Two more icy journeys

We made two more journeys to the snow-covered ends of the world. This time we travelled to the Arctic, once in summer and the second time in February when darkness descends on this part of the northern hemisphere.

Our summer journey to Arctic Alaska was less harrowing than the voyage to Antarctica. We started out in May and had a fabulous time cruising in the Inside Passage of Alaska in the calm Pacific waters. We started from Vancouver, Canada and visited various spots in Alaska. Then, we travelled by road to the Denali National Park and caught a flight from Fairbanks in Alaska to Barrow, the northernmost city in Alaska, 340 miles north of the Arctic Circle. At night we went racing around on the frozen ocean in a dogsled ? it was, of course, bright as daylight.

Barrow has one of the world?s largest Eskimo settlements. And they?ve learnt to accept travellers in their inhospitable lands and even put up cultural shows for them.

In February we went once again to the Arctic. At this time of the year it was more inhospitable. This time our destination was Jukkasjarvi, 160 miles north of the Arctic Circle. During the winter, the outdoor temperature in Jukkasjarvi ranges between -5?C and -40?C. The pure white snow sparkles and inspires one to partake in several winter activities.

There are various types of places where tourists can stay. For a start, there are ?Aurora? houses with skylights for viewing the Northern Lights. Then, there are ice suites sculpted by different artists. One has to sleep on an ice bed topped by a layer of reindeer hides. You get into a sleeping bag on top of all that and the feeling is definitely eerie. People with respiratory or other such related problems would definitely feel claustrophobic inside the ice room.

OK, so it may be easier to lounge about on a Caribbean beach, but, seasickness or not, I feel privileged to travel to both ends of the Earth.

Photographs by Urmi Popat

Urmi Popat?s book Arctic and Antarctic ? Journeys to the extremities of the Earth is available at leading bookstores and can also be ordered from Manas Publication, Mumbai. www.manaspublication.com

On a health trip

You’ve heard of Delhi Belly, and the fiercer Mexican version, Montezuma’s Revenge. So, what are the rules that a traveller must follow to stay as fit as a fiddle? And, how should they prepare for the dreadful eventuality of falling sick when they should be lolling by the beach or energetically trekking across mountains.

First, there’s the question of travel insurance. In this day and age, don’t even think about leaving home without an insurance number tucked safely in your travel sachet. And then pack a medicine kit with remedies for everything from diarrhoea to constipation, fevers and headache pills.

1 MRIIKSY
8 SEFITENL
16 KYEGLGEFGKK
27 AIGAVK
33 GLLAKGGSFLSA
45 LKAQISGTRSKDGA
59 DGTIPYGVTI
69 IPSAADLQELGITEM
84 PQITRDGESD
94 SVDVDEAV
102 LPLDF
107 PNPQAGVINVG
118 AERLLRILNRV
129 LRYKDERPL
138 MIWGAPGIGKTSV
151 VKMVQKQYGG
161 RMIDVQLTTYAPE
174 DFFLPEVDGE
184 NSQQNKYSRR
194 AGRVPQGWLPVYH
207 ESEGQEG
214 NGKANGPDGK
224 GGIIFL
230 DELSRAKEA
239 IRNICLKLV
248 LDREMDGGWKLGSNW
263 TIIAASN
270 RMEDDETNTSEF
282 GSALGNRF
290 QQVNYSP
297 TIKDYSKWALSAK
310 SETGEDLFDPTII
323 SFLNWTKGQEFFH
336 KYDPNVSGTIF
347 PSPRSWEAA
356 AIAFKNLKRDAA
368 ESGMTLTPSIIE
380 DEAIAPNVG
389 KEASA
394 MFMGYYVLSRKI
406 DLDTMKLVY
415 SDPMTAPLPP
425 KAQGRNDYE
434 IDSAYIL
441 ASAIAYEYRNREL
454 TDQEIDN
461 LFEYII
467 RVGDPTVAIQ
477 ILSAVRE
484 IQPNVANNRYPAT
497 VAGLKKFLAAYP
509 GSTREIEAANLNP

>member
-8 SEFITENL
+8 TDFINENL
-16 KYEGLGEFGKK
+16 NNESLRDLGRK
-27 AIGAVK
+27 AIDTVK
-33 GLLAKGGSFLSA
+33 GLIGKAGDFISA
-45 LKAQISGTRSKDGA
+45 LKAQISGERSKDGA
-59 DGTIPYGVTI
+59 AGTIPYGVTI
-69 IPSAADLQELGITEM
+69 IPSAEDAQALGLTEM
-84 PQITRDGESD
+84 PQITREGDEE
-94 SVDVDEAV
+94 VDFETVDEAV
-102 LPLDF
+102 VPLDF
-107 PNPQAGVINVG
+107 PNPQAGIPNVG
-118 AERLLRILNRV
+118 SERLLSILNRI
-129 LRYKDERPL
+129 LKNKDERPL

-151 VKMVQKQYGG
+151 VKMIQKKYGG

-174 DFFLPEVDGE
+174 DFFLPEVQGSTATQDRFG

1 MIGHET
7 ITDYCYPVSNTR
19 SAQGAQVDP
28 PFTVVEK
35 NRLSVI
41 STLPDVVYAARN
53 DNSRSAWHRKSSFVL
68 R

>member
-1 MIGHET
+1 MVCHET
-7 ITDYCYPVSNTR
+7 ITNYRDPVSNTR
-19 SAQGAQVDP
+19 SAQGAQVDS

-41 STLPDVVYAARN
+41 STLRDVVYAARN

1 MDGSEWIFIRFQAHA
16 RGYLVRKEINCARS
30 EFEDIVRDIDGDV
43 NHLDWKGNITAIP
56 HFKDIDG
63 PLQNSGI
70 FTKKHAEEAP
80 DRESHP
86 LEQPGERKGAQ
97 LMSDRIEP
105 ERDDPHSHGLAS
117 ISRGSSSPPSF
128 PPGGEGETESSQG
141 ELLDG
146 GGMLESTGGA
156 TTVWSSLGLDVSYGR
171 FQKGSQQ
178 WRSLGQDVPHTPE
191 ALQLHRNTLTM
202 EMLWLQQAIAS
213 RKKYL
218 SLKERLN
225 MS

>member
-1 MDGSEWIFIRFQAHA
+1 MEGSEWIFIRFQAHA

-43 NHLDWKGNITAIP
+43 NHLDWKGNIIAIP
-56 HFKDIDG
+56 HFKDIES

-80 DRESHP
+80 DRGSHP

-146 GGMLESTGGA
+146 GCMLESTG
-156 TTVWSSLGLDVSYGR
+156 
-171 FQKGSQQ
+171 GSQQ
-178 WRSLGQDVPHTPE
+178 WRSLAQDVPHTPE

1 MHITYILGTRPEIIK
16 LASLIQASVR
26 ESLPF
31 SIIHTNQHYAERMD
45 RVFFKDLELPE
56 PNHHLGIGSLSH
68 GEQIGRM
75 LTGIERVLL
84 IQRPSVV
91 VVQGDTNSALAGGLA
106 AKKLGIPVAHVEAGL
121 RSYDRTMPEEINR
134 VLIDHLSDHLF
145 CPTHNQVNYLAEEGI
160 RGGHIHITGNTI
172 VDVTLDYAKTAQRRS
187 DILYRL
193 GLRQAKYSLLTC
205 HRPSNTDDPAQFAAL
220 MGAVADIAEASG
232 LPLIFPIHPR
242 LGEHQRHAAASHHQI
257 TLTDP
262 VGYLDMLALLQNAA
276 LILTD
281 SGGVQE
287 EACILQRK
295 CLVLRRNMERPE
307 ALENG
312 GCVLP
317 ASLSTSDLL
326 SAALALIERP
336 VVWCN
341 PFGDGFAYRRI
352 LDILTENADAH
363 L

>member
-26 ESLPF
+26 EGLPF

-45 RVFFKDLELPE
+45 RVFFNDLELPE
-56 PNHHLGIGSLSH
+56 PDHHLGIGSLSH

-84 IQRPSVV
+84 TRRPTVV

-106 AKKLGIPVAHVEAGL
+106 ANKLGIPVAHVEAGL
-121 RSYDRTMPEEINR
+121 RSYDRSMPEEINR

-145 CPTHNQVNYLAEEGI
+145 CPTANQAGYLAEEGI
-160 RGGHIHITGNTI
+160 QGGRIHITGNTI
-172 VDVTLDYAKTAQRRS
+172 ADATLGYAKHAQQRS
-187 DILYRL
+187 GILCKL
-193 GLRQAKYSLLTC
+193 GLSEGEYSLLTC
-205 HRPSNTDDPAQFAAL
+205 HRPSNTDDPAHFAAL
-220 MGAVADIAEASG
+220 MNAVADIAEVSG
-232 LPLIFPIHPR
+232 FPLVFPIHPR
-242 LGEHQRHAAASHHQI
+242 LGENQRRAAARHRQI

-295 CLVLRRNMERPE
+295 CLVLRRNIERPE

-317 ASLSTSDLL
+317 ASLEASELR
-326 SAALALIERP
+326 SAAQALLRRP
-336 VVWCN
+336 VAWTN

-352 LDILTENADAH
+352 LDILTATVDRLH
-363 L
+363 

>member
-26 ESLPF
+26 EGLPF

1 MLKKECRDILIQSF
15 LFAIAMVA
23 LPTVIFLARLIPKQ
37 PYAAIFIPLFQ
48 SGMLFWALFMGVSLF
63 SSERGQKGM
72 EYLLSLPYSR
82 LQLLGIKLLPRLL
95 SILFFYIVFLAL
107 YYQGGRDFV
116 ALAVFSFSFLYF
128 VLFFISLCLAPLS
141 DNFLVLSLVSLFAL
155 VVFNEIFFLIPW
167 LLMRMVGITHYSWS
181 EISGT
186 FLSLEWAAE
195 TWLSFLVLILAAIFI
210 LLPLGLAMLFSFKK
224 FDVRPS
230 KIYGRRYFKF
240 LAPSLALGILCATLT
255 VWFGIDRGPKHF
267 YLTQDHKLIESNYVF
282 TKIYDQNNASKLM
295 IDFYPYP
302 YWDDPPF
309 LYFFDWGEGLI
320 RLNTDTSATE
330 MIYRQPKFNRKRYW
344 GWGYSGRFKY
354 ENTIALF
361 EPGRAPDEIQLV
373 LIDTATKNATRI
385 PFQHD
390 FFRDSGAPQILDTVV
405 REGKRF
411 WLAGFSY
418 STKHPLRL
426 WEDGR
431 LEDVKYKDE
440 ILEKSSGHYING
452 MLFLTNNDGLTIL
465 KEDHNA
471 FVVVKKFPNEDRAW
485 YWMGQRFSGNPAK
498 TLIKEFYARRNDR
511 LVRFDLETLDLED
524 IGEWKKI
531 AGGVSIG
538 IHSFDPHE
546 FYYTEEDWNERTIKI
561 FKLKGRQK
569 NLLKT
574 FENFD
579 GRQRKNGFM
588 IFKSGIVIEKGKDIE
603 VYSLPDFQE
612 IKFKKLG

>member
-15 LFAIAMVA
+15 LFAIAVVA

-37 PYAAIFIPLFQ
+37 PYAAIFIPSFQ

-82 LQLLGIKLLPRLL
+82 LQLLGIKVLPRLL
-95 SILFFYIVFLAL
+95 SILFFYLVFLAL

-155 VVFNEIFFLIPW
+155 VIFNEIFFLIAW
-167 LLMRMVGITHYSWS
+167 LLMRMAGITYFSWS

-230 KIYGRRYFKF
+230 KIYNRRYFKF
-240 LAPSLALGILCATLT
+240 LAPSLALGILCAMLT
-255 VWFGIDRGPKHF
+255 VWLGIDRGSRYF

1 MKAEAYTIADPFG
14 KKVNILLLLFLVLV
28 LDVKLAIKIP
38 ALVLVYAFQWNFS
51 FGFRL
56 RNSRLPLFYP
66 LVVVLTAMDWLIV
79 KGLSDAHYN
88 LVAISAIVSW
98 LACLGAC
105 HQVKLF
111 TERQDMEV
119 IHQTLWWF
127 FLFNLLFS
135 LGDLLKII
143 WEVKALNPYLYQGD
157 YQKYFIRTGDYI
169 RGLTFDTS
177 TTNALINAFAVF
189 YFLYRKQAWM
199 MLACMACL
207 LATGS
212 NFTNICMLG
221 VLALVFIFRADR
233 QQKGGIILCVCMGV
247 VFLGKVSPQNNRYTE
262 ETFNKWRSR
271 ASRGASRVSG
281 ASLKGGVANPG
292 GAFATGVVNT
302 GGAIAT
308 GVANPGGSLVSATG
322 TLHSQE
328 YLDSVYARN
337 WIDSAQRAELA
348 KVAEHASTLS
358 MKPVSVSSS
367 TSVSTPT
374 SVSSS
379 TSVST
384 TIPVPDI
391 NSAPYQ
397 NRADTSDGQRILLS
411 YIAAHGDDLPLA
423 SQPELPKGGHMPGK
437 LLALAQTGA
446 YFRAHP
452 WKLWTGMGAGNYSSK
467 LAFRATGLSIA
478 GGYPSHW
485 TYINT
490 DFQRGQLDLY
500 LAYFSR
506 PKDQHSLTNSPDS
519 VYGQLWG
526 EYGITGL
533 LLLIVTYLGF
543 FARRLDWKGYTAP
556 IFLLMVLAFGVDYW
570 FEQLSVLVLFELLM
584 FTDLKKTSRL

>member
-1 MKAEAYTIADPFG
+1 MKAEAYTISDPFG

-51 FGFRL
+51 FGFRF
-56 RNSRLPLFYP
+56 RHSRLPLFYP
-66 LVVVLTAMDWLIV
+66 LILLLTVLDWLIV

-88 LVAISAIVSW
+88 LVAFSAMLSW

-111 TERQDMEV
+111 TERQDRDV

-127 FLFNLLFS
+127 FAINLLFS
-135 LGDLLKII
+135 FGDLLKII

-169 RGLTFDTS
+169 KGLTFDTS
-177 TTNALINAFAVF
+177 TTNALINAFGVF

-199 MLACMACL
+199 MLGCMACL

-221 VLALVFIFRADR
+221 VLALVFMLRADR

Says VJ Kim Jagtiani, a frequent traveller and host of travel show Exotica on Star One, “It’s common sense to carry a first-aid box as you never know whether you’ll get a chemist's shop nearby. I always carry certain basic things in my bag when I travel.”

The holiday season is the toughest time to maintain healthy eating habits. You often have to adjust your biological clock to suit the weather conditions of a particular place. Therefore, it’s advisable to eat fresh foods in moderation and not try something that your body is not adjusted to. Says Dr Narendra Pandya, cosmetologist, “The golden rule is to eat lots of healthy foods like vegetables and fresh fruits which will maintain your body fluids. Avoid eating unhygienic foods because it might lead to infections.” Just as importantly, he says it’s best to eat when you’re actually hungry — not when the clock says it’s time to eat. Although it’s hard to keep a complete control over the cuisine, it’s not a bad idea to avoid non-vegetarian foods like meat and fish.

There’s always a heightened risk of food poisoning when you are travelling. How do you avoid that? Eat freshly cooked food that is piping hot. It’s also not advisable to buy food from any outlet that looks vaguely unhygienic as you never know what cooking medium is used. Says Pandya, “It’s better to be careful about what you eat. This is not to say that you should not try out exotic dishes. But remember that a way to a healthy life is eating in moderation. Before eating, wash your hands so that you don’t have any infections.”

Water-borne diseases are a common problem faced by travellers on a holiday. Therefore, it’s always important to be careful of the water you drink. When you’re on a camping holiday for instance, don’t drink stream water. No matter how clear the water looks, it could still contain dangerous bacteria. It’s best to carry bottled mineral water. However, it’s perfectly safe to drink tea, coffee and fresh fruit juices to maintain the body fluids.